Favorable climate, land usage and controlled air space availability make high-rate launch and recovery operations possible with minimal contingencies, the Web site explains. The proposed spaceport locale is globally positioned to launch to all desirable orbital inclinations.
Facilities located at the spaceport would include a launch complex; a landing strip and aviation complex; a payload assemblies complex; a support facilities complex; a system development complex; and site and infrastructure.
Twenty-seven teams from seven countries have registered to compete for the Ansari X Prize of $10 million, and others are expected for the X Prize Cup competition to follow. Participating teams now represent the United States, Canada, Argentina, Russia, the United Kingdom, Israel and Romania.
The Ansari X Prize is modeled after the $25,000 Orteig Prize won by Charles Lindbergh in 1927 for his historic flight from New York to Paris.
The $10 million cash award will go to the first private organization to build and fly a ship that can carry three passengers 62 miles (100 kilometers) into space, return safely to Earth and repeat the launch with the same ship within two weeks. Both flights must be completed by Jan. 1, 2005.
All of the Ansari X Prize teams with their privately developed vehicles are invited to participate for cash prizes in a competitive series of races, culminating in a single X Prize Cup winner.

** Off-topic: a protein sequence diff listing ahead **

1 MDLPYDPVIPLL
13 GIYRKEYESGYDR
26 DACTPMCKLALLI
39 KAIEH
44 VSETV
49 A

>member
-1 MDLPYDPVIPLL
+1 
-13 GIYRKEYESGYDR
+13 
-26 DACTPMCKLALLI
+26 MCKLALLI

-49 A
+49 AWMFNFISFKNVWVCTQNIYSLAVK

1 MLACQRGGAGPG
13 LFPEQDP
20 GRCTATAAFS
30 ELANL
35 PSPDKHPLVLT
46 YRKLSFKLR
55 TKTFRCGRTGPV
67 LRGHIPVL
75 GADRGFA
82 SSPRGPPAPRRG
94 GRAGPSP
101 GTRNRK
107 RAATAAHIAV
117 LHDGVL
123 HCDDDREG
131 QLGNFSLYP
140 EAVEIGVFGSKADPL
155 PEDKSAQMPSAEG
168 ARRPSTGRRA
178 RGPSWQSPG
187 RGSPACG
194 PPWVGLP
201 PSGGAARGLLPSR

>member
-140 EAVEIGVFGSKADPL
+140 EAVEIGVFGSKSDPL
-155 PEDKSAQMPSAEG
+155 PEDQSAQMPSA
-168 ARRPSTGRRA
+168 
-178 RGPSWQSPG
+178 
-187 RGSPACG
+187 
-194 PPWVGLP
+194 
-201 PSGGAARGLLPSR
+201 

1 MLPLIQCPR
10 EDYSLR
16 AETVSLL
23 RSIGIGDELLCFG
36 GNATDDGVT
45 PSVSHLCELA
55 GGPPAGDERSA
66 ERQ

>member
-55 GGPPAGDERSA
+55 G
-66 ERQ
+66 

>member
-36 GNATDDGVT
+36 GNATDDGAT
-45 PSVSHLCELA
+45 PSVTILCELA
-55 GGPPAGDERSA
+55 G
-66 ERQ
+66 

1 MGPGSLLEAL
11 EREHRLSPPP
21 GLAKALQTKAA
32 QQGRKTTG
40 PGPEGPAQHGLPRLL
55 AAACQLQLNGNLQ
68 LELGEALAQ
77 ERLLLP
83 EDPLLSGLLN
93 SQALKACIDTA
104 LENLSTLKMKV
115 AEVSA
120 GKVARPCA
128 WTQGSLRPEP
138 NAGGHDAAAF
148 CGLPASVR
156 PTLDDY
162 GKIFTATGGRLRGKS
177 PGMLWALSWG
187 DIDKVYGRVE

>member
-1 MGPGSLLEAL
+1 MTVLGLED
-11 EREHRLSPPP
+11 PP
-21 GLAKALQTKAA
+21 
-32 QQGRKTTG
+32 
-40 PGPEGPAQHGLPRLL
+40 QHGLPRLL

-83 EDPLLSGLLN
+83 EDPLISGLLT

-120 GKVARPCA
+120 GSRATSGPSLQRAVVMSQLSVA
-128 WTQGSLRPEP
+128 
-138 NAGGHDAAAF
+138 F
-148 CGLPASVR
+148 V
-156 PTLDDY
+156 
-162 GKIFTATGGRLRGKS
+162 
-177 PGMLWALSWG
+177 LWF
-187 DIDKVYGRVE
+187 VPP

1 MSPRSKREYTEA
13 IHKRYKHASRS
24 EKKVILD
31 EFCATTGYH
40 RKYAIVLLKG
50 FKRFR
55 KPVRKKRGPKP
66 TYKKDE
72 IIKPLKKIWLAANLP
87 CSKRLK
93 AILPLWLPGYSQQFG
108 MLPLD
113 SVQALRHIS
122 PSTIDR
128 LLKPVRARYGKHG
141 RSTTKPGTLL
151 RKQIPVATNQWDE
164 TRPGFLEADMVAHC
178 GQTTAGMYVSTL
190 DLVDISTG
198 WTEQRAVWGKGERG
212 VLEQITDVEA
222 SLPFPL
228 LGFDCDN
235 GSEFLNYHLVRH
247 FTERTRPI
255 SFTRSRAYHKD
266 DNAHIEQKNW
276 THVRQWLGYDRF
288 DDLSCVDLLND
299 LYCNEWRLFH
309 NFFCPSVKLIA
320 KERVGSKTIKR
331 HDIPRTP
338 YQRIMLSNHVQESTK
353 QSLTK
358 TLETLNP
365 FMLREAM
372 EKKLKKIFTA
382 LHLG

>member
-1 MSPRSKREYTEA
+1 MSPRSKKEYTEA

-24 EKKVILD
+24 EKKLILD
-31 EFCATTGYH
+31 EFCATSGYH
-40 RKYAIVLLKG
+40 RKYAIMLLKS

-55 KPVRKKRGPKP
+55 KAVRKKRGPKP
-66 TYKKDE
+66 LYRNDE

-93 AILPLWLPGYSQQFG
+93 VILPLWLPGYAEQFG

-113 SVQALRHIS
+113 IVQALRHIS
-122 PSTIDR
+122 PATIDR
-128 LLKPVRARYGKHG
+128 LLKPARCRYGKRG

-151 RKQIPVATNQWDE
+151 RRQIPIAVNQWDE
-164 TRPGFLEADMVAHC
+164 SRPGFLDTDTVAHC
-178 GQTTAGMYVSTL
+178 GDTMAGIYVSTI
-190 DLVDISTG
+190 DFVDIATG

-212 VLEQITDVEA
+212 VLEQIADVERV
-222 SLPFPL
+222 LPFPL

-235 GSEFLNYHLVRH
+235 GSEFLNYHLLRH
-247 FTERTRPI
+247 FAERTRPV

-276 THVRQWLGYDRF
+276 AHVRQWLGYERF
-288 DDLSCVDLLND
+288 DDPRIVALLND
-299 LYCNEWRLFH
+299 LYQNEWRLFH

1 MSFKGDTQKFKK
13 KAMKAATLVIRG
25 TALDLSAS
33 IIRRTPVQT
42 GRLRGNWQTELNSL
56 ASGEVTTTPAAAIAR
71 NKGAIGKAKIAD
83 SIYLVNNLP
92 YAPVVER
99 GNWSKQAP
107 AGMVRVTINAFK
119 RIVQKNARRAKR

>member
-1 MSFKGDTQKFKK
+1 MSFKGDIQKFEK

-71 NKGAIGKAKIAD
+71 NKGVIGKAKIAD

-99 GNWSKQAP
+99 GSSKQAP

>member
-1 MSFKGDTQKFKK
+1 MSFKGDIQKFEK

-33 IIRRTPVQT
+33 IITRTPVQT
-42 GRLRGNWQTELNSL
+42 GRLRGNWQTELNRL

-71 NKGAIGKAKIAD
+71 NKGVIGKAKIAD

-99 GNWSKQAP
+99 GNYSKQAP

Concept vehicles range from space planes that take off and land on conventional runways, to water-launched vehicles, to one that takes off from below the world's largest hot air balloon.
Space race rules
For the X Prize Cup, teams will compete for cash prizes in each of the following five categories:
- Fastest turn-around time
- Maximum number of passengers carried in one flight
- Total number of passengers carried during the entire X Prize Cup event
- Maximum altitude attained
- Fastest flight time from take-off to landing
An overall winner, based on total points scored in each competition, will also be chosen and awarded the X Prize Cup Trophy, which the winner will retain for one year.
Space tourism marketing
The Public Spaceflight Exposition is to be held in conjunction with the races to provide exciting, entertaining and educational experiences to engage and capture the interest and imagination of the general public.
Realistic space experiences and a direct educational outreach to the public are planned, Diamandis said, to further the development of a space tourism market.
"We're creating an event that has multiple things happening over two weeks and during a fixed period of time. There's going to be lots going on," Diamandis said.
Bill Gaubatz, vice president of the X Prize Foundation, will be managing the X Prize Cup.
Gaubatz is no stranger to high-flying experimental vehicles. The Delta Clipper-Experimental, or DC-X, was built under contract at McDonnell Douglas, with Gaubatz serving as the project manager responsible for its design and construction. The reusable rocket repeatedly flew from the White Sands Missile Range starting in the early 1990s.